The quality of the ambulance service is a matter of life and death.
Can’t it wait? It’s hardly a matter of life or death, is it?

12. be a matter of opinion used to say that people have different opinions about something, especially when you yourself have a negative opinion:
Whether or not he is any good as a manager is a matter of opinion.

13. be a matter of (personal) taste/choice/preference used to say that different people like different things:
I can’t say which wine is best – it’s a matter of personal taste.

14. be a matter of principle to be something that you feel you must or must not do, because of your moral principles:
She couldn’t take the money. It was a matter of principle.

15. be a matter of doing something used to say that an action involves doing something
be simply/largely/merely etc a matter of doing something
Reducing the number of road deaths is not simply a matter of improving roads.

16. a matter of seconds/weeks/hours etc only a few seconds, weeks etc:
The ambulance arrived in a matter of minutes.
The bullet missed his head by a matter of inches.

17. as a matter of something because of a particular belief or quality:
He invited her as a matter of courtesy.
As a matter of fairness, he should be allowed to give his version of events.

18. as a matter of interest British English spoken used when you ask or tell someone something that interests you but is not important:
Just as a matter of interest, which school did you go to?

19. as a matter of urgency if something is done or should be done as a matter of urgency, it is done or should be done very soon:
That procedure should be streamlined as a matter of urgency.

20. as a matter of course/routine if something is done as a matter of course or routine, it is the correct and usual thing to do in a particular situation:
We will contact your former employer as a matter of course.

21. no matter how/whether/what etc (also no matter the ...) used to say that something is true or that something happens whatever the situation is:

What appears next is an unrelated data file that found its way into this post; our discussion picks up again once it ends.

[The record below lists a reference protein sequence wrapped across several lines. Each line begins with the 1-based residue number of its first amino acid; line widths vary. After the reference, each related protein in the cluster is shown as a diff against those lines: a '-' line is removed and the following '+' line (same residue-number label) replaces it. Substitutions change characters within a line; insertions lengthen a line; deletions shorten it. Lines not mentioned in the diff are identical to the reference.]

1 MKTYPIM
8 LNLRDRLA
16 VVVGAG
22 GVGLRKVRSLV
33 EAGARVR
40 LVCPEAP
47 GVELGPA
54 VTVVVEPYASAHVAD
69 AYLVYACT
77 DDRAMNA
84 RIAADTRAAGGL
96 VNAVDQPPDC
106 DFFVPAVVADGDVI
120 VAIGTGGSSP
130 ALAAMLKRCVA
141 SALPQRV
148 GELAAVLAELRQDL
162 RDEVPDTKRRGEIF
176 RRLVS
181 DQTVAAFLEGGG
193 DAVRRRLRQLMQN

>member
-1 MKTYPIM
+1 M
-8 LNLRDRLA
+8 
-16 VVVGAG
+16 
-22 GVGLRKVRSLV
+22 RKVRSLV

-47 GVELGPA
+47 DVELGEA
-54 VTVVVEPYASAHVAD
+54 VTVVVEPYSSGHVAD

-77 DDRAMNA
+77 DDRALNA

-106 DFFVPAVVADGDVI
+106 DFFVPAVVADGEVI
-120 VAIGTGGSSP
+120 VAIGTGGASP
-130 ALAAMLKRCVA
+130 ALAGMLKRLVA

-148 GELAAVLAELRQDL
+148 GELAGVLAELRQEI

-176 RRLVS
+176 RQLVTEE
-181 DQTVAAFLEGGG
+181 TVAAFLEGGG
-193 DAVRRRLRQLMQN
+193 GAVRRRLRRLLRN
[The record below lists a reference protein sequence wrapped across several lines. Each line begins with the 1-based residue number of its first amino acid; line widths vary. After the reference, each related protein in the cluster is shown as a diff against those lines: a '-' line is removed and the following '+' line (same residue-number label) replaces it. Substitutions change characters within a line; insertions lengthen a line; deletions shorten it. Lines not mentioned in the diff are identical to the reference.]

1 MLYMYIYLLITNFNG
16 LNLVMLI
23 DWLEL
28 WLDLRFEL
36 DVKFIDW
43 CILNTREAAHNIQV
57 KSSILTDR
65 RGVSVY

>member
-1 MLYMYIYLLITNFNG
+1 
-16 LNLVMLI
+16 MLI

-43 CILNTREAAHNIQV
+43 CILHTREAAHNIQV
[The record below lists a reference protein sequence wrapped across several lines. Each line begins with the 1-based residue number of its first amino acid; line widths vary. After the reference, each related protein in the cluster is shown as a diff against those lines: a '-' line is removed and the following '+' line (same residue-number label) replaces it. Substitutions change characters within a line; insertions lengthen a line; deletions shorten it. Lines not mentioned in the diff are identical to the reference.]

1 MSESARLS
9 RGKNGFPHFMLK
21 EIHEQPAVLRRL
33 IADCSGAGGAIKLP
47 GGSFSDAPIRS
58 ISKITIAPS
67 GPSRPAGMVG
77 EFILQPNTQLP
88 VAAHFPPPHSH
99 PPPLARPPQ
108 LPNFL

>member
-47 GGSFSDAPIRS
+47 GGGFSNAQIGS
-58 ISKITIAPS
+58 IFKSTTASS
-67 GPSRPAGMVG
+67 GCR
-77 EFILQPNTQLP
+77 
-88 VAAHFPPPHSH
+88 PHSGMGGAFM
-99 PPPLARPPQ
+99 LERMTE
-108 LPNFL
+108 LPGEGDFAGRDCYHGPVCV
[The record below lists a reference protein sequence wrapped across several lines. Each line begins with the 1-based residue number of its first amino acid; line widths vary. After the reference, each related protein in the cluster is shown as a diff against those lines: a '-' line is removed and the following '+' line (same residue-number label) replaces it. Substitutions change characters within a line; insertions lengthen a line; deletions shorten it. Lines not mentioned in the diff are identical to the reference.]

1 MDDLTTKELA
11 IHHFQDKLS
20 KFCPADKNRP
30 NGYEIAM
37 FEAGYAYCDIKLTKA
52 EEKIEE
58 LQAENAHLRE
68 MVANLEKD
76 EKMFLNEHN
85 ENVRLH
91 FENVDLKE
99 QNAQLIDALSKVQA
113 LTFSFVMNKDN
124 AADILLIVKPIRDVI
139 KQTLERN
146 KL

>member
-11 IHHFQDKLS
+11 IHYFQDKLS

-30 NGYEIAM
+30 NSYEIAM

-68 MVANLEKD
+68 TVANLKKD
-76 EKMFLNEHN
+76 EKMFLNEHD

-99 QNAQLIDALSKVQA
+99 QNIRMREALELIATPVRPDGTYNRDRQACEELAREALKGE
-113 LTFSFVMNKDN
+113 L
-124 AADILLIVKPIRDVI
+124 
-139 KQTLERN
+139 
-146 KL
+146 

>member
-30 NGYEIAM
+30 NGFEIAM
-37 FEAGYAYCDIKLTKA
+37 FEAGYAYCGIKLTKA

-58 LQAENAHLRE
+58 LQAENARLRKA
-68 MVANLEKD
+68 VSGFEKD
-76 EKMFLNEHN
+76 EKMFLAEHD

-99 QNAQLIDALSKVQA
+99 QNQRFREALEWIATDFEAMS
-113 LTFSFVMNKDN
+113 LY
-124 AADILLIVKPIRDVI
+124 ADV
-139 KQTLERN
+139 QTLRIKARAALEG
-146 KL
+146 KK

Feeding a baby is a messy job no matter how careful you are.
I’m determined to visit Japan no matter what it costs.
He visited her every day no matter the weather.

22. no matter what spoken used to say that you will definitely do something:
I’ll call you tonight, no matter what.

23. no matter spoken formal or old-fashioned used to say that something is not important and will not affect a situation:
‘I’m afraid I forgot to bring a towel.’ ‘No matter, I’ve got one you can borrow.’

24. it’s a matter of fact (that) used to say that something is a fact:
It’s a matter of fact that the team have not performed as well this season.

25. the little/small matter of something spoken something that is not important or not difficult – used when you really think something is important or difficult:
He seemed unworried by the small matter of the war that was in progress.
There’s the small matter of tonight’s game if we are to reach the finals.

26. no matter that used to say that something is not important and will not affect a situation:
I would always be an outsider here – no matter that I spoke fluent Spanish.

27. reading/printed etc matter things that are written for people to read:
As well as textbooks and other printed matter, courses may include video and audio cassettes.
grey matter, subject matter, ⇒ not mince matters at mince1(3), ⇒ mind over matter at mind1(43)

[TahlilGaran] Dictionary of Contemporary English

II. matter2 S1 W3 verb

1. [intransitive not in progressive] to be important, especially to be important to you, or to have an effect on what happens
it doesn’t etc matter if
Will it matter if I’m a little late?
If I have to stay late at work tonight, it won’t matter because we can go out another night.
it doesn’t etc matter who/why/what etc
It doesn’t matter what you wear, as long as you look neat and tidy.
Does it matter what I think?
it doesn’t etc matter that
It does not matter that the gun was in fact unloaded.
Do you think it matters that the cups and saucers don’t match?
it doesn’t matter about something
Just give me $5 – it doesn’t matter about the rest.
matter to
He had lost many of the people who mattered to him.
matter a lot/a great deal
It mattered a great deal to her what other people thought of her.
not matter much/matter little
I don’t think it matters much what you study.
campaigning on issues that really matter
all that matters/the only thing that matters
All that matters is that you’re safe.
Money was the only thing that mattered to him.
I don’t care what it looks like – what matters is that it works.